After 9/11, the American flag went up to show that America was strong as a nation and united. It is a day that has and will continue to go down in history books likely till the end of time. People lost loved ones, friends, family, and people everywhere were in shock and were afraid. But one thing not many people talk about is the hatred. The people were also filled with hatred; understandably, but the blame went on more than just a handful of people. It went on an entire religion and people.
I'm Muslim by birth. But I don't consider myself to be a devout Muslim because I don't pray five times a day, haven't finished the Quran, and a dozen other things i'm not too sure of. I was born and raised in Chicago but lived in India from when I was seven until I was nine but I always considered myself to be an American. In fact, when I was in India, I used to actually go to bed with, "I Love America," scribbled on my wall.
I was about 10 when 9/11 happened. I was sitting in my 5th grade class when an announcement went off. The teacher clicked on the t.v. and I saw buildings crumbling and faint screams that grew louder and louder. The building reminded me of Chicago's downtown and for a moment I thought that was us. But it couldn't be, it wasn't. Then an alarm sounded and the teacher said we had to go. That everyone was to go home immediately. I was just a girl then but I knew that somehow, nothing would ever be the same again.
For the next 4 years I was scrutinized, bullied, and badmouthed for being Indian. Kids at 12 don't care about your religion, they just match your skin and how you look. I was the only Indian person in my grammar school and after 9/11, I was called a terrorist hundreds of times and came home crying more than I could count on two hands.
I guess it's true what they say, ignorance is bliss because it made them happy to see me down. I was 10. How could I have anything to do with the attack? But they didn't care and you know what, a lot of people still don't. Suddenly what the act of a few dozen people did became the problem of every Indian woman, man, and child. Racial profiling, tapping into our phone lines, visits by actual FBI agents, oh yeah, we dealt with all that crap.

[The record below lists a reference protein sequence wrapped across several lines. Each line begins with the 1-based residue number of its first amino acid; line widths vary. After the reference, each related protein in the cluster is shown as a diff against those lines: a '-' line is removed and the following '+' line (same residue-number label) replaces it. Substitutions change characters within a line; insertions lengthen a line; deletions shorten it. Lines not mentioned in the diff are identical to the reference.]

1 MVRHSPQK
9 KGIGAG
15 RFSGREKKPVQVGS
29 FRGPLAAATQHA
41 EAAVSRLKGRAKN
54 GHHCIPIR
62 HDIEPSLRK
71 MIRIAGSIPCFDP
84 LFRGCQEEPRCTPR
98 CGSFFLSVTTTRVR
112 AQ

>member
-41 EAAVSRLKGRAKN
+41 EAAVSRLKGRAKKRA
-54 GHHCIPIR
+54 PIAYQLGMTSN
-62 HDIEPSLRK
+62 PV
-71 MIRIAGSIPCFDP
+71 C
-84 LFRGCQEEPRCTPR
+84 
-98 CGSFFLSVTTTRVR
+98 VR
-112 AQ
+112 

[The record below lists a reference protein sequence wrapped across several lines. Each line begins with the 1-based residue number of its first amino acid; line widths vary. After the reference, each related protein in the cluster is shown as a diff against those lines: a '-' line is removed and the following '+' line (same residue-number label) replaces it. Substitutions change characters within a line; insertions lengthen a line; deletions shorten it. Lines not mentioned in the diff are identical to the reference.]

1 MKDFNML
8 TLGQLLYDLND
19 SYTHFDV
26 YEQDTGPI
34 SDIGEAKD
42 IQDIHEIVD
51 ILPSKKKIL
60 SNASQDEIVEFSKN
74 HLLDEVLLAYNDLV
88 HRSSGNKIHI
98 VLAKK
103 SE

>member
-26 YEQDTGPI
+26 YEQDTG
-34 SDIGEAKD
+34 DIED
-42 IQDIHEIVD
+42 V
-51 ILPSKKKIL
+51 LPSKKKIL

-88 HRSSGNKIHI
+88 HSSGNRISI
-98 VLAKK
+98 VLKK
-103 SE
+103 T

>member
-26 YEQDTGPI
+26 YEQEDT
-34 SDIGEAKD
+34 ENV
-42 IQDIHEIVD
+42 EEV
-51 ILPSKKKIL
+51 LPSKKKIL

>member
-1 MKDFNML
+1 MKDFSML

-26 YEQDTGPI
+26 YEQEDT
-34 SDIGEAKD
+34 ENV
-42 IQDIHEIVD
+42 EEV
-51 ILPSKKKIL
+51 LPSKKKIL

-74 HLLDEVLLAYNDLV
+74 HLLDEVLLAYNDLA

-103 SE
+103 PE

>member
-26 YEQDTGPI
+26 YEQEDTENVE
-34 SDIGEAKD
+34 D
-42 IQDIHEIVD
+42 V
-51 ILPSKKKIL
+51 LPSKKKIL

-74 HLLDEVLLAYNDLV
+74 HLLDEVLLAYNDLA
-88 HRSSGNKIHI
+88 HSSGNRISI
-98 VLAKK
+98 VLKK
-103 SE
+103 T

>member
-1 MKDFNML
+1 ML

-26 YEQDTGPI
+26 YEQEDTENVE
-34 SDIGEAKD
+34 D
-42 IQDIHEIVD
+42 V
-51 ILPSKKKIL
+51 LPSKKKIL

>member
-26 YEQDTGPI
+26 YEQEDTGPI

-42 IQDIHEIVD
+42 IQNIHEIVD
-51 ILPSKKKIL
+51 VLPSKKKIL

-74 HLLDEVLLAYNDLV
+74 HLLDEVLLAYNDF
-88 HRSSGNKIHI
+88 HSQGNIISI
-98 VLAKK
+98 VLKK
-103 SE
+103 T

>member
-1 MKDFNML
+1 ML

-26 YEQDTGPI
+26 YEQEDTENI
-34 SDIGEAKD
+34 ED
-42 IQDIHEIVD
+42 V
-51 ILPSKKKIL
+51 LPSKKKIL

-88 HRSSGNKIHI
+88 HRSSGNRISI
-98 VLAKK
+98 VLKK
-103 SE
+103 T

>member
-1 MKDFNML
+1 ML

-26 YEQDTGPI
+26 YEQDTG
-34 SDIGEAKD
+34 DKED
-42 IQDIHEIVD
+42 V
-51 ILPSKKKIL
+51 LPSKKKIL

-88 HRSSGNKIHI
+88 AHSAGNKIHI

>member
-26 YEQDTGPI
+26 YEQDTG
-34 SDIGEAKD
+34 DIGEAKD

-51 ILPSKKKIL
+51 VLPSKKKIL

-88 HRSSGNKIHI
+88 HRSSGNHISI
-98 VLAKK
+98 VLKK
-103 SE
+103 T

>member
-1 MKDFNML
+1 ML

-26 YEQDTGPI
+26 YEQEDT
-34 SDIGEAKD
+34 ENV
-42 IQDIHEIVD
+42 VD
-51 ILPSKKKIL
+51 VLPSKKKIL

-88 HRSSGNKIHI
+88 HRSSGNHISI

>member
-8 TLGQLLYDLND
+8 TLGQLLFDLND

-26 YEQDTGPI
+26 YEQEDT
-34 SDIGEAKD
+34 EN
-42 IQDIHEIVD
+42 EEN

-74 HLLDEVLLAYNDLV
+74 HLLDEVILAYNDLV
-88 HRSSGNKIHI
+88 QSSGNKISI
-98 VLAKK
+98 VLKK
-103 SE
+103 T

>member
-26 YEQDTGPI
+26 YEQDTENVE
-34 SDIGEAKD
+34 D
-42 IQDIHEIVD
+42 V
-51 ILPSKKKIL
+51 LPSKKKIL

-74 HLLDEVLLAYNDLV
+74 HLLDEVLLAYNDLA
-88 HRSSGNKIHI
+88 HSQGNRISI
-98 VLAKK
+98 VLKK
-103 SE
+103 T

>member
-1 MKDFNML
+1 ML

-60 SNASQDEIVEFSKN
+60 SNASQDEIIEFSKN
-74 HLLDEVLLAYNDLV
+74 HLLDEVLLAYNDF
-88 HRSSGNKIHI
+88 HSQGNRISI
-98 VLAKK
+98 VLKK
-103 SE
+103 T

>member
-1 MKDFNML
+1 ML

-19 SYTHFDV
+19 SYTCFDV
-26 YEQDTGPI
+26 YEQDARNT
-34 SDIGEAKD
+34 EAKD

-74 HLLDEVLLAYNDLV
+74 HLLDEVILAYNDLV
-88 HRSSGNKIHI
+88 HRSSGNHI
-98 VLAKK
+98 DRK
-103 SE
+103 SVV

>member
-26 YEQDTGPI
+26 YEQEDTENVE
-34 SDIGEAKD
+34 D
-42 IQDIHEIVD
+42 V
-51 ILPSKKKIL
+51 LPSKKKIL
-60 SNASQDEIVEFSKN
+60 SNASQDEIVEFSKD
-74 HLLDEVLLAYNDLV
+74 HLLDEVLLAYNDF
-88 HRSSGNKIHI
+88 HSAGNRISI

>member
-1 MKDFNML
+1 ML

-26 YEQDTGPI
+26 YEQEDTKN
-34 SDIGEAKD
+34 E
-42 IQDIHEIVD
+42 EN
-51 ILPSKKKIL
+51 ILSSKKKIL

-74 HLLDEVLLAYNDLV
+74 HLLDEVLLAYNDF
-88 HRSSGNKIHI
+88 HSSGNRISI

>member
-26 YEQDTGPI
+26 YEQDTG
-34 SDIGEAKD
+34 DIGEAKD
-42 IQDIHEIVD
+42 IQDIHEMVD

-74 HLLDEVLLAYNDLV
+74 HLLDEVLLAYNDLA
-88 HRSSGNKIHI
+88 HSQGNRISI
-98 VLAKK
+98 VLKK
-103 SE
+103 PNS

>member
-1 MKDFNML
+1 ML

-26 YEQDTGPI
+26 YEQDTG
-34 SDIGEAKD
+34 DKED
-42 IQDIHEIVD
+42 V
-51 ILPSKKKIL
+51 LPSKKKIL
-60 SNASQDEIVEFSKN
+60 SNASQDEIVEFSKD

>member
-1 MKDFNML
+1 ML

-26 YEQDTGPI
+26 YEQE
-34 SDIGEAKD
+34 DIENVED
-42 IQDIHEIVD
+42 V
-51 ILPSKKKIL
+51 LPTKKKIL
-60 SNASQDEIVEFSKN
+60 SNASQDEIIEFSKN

9/11 was a horrific event but it had nothing to do with an entire group of people. And 12 years later, the blatant slaps in the face may have gone down but the whispers still remain. In a Yahoo! article about the Muslim brotherhood, 75% of the comments preached that the solution was to kill all Muslims, not just the Muslim brotherhood. There are whispers at my job,"These Muslim's are moving into our Suburbs, we need to kick their asses out."
Every single fucking day, I think about 9/11 because even if I tried to forget, the world wouldn't let me. After 9/11, I notice that I am the only Indian on the train, at my job, in the mall, in my class, in the school, on the bus, and sometimes I even notice the stares. But what sucks most, is that most of the time I makeup what people might be thinking of me. Every time someone decides to not sit next to me, I wonder if it's because i'm Indian. Because they think i'm a terrorist.
I'm 22 now. And I think about this every day. And on this day for the past 12 years, I consider staying home because someone might hurt me. And on this day for the past 12 years, I pray to something, to someone, to anyone that nothing bad happens to my mom and sister because of the world's hatred.
I'm writing this because I have an entire lifetime full of memories for this day that changed the way I see the world forever. And I know i'm not the only one. 9/11 was a terrible tragedy and although the flags went up to show strength, freedom, and unity, it also separated a huge mass of people from an entire nation. I have this weird resentment in me now for a lot of people, mainly strangers. I don't think they are all good natured because of 9/11 and how I was treated, therefore, I have done the same thing that has been done to me and begun to look down on a nation. But i'm aware of it and I try my best to see the best in people. But sometimes it gets hard.
There was a point in which I told people I wasn't Indian because people were giving me such a hard time. But 9/11 doesn't define me. Now I am proud to say that I am Indian. That I was born Muslim. That somewhere in the sands of India lies my heart.
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